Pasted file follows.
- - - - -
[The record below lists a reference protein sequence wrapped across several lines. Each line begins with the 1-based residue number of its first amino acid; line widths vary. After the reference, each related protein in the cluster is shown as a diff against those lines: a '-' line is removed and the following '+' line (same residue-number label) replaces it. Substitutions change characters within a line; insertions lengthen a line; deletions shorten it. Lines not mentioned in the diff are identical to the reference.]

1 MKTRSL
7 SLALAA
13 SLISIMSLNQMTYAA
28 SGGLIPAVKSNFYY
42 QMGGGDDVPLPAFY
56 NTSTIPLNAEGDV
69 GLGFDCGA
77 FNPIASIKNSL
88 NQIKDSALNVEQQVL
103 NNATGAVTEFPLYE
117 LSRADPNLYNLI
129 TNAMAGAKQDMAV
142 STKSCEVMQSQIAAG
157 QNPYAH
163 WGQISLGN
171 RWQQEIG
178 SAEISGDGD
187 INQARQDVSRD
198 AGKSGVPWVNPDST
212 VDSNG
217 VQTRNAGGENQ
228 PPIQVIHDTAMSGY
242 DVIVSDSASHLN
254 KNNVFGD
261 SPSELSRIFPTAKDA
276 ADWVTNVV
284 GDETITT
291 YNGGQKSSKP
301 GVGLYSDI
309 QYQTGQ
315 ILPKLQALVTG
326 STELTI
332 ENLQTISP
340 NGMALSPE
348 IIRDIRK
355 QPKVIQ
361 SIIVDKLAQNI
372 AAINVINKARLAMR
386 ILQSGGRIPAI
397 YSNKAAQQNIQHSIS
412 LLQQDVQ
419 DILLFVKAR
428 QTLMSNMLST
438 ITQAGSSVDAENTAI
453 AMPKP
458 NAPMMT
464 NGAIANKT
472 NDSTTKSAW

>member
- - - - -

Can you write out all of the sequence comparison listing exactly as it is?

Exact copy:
[The record below lists a reference protein sequence wrapped across several lines. Each line begins with the 1-based residue number of its first amino acid; line widths vary. After the reference, each related protein in the cluster is shown as a diff against those lines: a '-' line is removed and the following '+' line (same residue-number label) replaces it. Substitutions change characters within a line; insertions lengthen a line; deletions shorten it. Lines not mentioned in the diff are identical to the reference.]

1 MKTRSL
7 SLALAA
13 SLISIMSLNQMTYAA
28 SGGLIPAVKSNFYY
42 QMGGGDDVPLPAFY
56 NTSTIPLNAEGDV
69 GLGFDCGA
77 FNPIASIKNSL
88 NQIKDSALNVEQQVL
103 NNATGAVTEFPLYE
117 LSRADPNLYNLI
129 TNAMAGAKQDMAV
142 STKSCEVMQSQIAAG
157 QNPYAH
163 WGQISLGN
171 RWQQEIG
178 SAEISGDGD
187 INQARQDVSRD
198 AGKSGVPWVNPDST
212 VDSNG
217 VQTRNAGGENQ
228 PPIQVIHDTAMSGY
242 DVIVSDSASHLN
254 KNNVFGD
261 SPSELSRIFPTAKDA
276 ADWVTNVV
284 GDETITT
291 YNGGQKSSKP
301 GVGLYSDI
309 QYQTGQ
315 ILPKLQALVTG
326 STELTI
332 ENLQTISP
340 NGMALSPE
348 IIRDIRK
355 QPKVIQ
361 SIIVDKLAQNI
372 AAINVINKARLAMR
386 ILQSGGRIPAI
397 YSNKAAQQNIQHSIS
412 LLQQDVQ
419 DILLFVKAR
428 QTLMSNMLST
438 ITQAGSSVDAENTAI
453 AMPKP
458 NAPMMT
464 NGAIANKT
472 NDSTTKSAW

>member